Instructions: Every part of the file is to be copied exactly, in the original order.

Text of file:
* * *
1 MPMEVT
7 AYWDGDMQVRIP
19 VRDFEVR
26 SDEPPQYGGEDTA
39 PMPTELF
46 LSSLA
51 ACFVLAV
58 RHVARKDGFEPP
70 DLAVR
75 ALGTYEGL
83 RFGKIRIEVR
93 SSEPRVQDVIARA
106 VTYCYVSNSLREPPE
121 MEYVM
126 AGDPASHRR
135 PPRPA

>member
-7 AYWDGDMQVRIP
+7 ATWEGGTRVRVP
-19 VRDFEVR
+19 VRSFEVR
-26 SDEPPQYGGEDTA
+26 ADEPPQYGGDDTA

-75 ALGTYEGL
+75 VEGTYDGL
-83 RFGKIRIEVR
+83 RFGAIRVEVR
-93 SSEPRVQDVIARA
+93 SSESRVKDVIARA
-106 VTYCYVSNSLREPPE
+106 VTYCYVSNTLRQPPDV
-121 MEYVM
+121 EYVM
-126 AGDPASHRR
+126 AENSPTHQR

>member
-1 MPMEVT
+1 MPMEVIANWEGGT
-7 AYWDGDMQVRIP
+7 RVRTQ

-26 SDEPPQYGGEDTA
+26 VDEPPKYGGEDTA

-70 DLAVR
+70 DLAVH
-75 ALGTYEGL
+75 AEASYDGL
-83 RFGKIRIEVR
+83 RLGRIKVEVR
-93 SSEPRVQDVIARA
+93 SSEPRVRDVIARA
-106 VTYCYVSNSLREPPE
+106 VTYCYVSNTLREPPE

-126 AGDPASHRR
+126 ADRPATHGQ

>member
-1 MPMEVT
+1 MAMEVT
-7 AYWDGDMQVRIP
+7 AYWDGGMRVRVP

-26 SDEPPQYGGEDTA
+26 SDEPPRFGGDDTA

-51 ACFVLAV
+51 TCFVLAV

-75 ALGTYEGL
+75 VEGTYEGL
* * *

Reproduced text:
1 MPMEVT
7 AYWDGDMQVRIP
19 VRDFEVR
26 SDEPPQYGGEDTA
39 PMPTELF
46 LSSLA
51 ACFVLAV
58 RHVARKDGFEPP
70 DLAVR
75 ALGTYEGL
83 RFGKIRIEVR
93 SSEPRVQDVIARA
106 VTYCYVSNSLREPPE
121 MEYVM
126 AGDPASHRR
135 PPRPA

>member
-7 AYWDGDMQVRIP
+7 ATWEGGTRVRVP
-19 VRDFEVR
+19 VRSFEVR
-26 SDEPPQYGGEDTA
+26 ADEPPQYGGDDTA

-75 ALGTYEGL
+75 VEGTYDGL
-83 RFGKIRIEVR
+83 RFGAIRVEVR
-93 SSEPRVQDVIARA
+93 SSESRVKDVIARA
-106 VTYCYVSNSLREPPE
+106 VTYCYVSNTLRQPPDV
-121 MEYVM
+121 EYVM
-126 AGDPASHRR
+126 AENSPTHQR

>member
-1 MPMEVT
+1 MPMEVIANWEGGT
-7 AYWDGDMQVRIP
+7 RVRTQ

-26 SDEPPQYGGEDTA
+26 VDEPPKYGGEDTA

-70 DLAVR
+70 DLAVH
-75 ALGTYEGL
+75 AEASYDGL
-83 RFGKIRIEVR
+83 RLGRIKVEVR
-93 SSEPRVQDVIARA
+93 SSEPRVRDVIARA
-106 VTYCYVSNSLREPPE
+106 VTYCYVSNTLREPPE

-126 AGDPASHRR
+126 ADRPATHGQ

>member
-1 MPMEVT
+1 MAMEVT
-7 AYWDGDMQVRIP
+7 AYWDGGMRVRVP

-26 SDEPPQYGGEDTA
+26 SDEPPRFGGDDTA

-51 ACFVLAV
+51 TCFVLAV

-75 ALGTYEGL
+75 VEGTYEGL